Kathleen Horan, Reporter, WNYC News
Kathleen Horan is a staff reporter for New York Public Radio, covering the neighborhood beat. She also reports 'Reset', an ongoing series documenting police-community relations in Bedford Stuyvesant, Brooklyn.
The city approved an increase in fines for cab drivers who break a wide range of rules — from being caught using a cell phone while driving to refusing to accept a credit card.
Fine increases are between $25 and $200 more per infraction. Driving with the taxi doors locked, for instance, used to cost cabbies between $50 and $200. Now, it's a mandatory $400 fine.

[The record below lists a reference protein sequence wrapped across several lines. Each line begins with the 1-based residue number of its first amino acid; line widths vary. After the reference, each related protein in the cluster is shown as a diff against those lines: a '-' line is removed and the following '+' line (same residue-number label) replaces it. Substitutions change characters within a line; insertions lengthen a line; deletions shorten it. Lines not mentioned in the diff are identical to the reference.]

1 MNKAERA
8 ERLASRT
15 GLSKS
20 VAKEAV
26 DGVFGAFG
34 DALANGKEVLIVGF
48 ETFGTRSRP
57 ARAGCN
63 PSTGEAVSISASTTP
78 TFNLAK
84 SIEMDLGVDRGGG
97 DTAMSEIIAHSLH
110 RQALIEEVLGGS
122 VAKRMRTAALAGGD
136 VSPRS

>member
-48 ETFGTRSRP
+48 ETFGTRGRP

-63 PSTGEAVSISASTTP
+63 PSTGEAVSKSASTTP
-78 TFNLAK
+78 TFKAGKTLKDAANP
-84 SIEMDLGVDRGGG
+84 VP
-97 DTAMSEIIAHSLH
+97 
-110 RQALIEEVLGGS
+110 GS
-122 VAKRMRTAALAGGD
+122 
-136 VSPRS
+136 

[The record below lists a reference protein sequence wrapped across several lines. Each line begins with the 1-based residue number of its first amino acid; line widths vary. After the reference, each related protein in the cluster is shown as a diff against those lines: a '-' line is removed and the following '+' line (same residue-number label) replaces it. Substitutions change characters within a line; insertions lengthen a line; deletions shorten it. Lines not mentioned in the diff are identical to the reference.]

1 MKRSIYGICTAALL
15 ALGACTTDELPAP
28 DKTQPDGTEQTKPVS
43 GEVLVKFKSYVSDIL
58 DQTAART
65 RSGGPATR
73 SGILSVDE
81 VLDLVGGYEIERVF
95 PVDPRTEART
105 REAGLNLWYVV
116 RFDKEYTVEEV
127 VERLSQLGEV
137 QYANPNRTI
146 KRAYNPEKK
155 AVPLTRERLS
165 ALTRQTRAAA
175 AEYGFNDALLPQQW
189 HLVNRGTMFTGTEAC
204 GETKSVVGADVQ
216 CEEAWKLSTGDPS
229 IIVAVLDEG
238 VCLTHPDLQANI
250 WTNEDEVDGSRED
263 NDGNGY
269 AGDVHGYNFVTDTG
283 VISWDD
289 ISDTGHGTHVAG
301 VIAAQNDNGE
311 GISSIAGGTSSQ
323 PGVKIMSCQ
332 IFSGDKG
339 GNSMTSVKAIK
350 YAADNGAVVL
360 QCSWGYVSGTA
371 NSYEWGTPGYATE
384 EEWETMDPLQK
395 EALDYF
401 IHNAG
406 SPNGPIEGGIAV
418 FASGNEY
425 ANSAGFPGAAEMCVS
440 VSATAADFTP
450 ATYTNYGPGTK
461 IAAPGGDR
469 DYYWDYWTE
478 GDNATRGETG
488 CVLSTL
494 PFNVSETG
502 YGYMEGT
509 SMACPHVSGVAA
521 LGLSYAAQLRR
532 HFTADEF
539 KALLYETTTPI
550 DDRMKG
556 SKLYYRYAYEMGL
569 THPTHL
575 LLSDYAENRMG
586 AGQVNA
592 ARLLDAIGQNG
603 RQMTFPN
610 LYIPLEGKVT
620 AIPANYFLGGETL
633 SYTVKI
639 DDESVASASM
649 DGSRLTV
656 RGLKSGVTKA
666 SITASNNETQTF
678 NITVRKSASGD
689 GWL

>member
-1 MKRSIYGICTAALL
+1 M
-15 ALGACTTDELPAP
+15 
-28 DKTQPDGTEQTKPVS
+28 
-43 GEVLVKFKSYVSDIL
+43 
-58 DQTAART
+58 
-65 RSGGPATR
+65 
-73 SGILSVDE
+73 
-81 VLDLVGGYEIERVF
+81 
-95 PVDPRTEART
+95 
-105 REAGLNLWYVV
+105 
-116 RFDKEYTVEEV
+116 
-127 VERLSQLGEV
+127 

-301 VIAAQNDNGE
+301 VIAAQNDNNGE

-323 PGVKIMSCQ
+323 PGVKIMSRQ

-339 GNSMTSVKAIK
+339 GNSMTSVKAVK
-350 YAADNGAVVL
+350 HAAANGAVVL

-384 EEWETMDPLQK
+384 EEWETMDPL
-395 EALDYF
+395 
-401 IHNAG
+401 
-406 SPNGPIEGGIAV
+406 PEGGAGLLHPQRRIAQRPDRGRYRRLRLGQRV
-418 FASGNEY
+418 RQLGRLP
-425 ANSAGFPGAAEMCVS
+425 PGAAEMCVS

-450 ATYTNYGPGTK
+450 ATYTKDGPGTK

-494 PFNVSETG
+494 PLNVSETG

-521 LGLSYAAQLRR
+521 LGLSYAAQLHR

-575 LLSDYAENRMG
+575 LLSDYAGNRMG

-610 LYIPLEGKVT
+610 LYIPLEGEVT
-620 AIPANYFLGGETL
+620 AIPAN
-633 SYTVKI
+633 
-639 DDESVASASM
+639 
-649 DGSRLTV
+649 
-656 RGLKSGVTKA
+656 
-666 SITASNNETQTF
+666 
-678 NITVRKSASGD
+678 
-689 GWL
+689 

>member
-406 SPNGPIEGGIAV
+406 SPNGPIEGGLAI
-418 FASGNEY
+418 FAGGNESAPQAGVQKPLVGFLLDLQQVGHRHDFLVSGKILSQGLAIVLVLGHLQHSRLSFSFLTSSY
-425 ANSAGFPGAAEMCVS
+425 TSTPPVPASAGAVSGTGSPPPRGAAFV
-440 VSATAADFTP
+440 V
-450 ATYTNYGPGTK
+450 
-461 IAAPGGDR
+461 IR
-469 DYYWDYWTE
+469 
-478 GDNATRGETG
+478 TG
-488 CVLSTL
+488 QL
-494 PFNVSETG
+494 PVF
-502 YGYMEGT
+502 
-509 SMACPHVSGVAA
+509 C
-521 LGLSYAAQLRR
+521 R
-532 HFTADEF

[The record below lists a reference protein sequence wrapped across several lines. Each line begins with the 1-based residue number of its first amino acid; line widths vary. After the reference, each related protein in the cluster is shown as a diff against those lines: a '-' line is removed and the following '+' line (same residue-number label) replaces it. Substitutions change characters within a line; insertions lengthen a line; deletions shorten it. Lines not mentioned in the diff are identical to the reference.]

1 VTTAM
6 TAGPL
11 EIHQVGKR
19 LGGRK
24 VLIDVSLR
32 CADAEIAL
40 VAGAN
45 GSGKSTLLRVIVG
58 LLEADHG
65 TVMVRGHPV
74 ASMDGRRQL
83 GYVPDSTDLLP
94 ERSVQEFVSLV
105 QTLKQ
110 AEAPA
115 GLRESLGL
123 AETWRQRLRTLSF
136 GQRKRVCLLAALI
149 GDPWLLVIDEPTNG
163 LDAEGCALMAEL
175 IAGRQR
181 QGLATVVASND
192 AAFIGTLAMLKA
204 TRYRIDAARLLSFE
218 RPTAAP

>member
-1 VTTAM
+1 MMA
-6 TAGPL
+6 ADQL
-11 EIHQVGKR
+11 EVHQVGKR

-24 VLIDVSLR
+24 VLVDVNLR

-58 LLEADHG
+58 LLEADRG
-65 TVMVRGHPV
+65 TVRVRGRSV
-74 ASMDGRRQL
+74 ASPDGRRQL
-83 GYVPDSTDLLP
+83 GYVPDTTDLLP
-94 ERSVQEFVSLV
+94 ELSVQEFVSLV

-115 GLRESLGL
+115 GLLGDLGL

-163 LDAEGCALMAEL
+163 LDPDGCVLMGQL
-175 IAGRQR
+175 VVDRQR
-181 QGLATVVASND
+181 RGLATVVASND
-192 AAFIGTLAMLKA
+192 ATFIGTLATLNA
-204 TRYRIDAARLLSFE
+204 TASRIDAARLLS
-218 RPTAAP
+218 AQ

"They work very hard, the gas is outrageous, there's traffic all over the city — and you want to raise the fine? The way it is, it’s too high," said Vincent Sapone, director of the League of Mutual Taxi Owners, during a Taxi and Limousine Commission hearing Thursday.
But drivers who plead guilty to breaking a rule in advance will pay a lesser penalty and won't have to go before a TLC judge.
TLC Commissioner David Yassky, who said some fines haven't been increased in decades, thinks drivers would welcome an opportunity not to miss work.
But Bill Lindauer, of Taxi Worker's Alliance, said "even if a driver is innocent he figures, 'They might find me guilty anyway, so I might was well plead guilty and pay the lesser fine.' But that's not true justice."
The new fines are expected to go into effect by August.